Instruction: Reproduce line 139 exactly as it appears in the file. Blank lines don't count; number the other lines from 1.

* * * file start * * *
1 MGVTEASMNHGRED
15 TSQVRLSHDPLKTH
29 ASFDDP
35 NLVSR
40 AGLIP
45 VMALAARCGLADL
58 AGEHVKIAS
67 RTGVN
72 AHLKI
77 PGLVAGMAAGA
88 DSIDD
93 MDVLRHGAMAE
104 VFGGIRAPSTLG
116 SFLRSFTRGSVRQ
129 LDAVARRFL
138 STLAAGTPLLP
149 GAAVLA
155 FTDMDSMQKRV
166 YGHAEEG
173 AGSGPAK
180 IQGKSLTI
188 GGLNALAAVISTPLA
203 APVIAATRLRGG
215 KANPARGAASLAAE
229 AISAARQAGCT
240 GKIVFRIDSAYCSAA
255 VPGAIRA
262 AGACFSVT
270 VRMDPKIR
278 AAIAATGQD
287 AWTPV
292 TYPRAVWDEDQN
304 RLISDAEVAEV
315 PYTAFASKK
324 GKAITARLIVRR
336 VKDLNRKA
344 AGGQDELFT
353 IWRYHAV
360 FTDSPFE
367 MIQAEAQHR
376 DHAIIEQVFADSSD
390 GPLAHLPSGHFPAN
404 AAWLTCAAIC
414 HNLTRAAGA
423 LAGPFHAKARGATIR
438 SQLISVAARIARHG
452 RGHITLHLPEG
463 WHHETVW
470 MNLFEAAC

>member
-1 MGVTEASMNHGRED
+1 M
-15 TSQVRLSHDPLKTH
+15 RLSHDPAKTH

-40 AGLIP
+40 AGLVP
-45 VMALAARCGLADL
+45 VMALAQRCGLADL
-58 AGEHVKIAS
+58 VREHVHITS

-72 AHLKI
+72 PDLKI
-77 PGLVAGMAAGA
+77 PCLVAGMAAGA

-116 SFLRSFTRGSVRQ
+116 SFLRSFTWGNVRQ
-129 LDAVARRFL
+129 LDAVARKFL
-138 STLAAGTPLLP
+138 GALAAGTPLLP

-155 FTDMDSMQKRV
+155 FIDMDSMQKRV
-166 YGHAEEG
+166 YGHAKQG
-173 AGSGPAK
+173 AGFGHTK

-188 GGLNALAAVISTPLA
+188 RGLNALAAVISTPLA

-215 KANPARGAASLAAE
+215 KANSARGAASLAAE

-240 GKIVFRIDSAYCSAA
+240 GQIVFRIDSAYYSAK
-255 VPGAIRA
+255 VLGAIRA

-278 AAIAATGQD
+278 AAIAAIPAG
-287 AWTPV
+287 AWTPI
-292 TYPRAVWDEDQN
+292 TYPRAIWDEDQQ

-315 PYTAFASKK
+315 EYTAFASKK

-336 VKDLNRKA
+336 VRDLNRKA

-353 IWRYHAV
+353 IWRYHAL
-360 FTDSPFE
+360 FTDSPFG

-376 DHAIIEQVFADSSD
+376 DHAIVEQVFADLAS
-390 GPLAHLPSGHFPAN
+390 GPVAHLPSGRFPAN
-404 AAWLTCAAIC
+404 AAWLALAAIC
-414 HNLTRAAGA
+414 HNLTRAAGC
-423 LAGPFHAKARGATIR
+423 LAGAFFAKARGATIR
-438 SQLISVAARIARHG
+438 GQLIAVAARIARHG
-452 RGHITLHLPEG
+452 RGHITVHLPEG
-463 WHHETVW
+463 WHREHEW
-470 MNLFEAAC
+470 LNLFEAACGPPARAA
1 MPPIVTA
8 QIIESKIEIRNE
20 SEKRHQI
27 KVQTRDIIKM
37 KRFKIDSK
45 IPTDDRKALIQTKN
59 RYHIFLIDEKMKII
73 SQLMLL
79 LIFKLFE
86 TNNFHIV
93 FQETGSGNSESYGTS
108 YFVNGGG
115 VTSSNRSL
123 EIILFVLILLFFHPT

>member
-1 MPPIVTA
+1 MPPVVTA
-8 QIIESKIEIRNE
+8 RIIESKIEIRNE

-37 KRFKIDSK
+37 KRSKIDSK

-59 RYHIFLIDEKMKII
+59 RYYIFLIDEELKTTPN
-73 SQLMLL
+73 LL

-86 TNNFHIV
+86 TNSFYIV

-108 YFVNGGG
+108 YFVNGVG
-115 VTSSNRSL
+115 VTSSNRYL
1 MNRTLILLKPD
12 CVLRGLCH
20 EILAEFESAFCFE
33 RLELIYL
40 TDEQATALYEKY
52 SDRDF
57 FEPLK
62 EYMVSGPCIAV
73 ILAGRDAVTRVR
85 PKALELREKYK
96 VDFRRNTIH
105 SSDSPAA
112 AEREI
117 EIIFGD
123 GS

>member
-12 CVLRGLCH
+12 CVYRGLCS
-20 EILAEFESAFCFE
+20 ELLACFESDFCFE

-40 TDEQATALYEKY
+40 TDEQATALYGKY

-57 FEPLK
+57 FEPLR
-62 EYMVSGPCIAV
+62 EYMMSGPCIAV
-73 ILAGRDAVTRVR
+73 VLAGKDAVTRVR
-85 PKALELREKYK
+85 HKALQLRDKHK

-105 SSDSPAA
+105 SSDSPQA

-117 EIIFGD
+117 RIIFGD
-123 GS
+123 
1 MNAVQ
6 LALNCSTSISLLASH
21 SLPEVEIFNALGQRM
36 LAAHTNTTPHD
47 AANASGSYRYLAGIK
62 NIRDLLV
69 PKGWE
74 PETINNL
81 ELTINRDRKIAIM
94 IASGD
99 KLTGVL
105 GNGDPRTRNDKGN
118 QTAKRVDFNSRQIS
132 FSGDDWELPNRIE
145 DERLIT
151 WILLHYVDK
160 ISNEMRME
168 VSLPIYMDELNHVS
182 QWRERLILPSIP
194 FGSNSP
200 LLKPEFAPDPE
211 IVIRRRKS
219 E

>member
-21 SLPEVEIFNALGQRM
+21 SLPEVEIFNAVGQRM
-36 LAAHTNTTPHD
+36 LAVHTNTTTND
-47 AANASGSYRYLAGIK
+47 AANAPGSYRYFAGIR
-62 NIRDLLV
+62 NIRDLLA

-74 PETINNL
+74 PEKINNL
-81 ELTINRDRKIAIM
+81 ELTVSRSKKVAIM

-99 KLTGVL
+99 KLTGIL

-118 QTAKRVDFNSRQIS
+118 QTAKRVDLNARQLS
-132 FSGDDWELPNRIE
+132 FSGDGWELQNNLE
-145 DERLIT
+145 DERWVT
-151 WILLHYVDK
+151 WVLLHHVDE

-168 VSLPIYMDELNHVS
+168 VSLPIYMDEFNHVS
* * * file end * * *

+59 RYYIFLIDEELKTTPN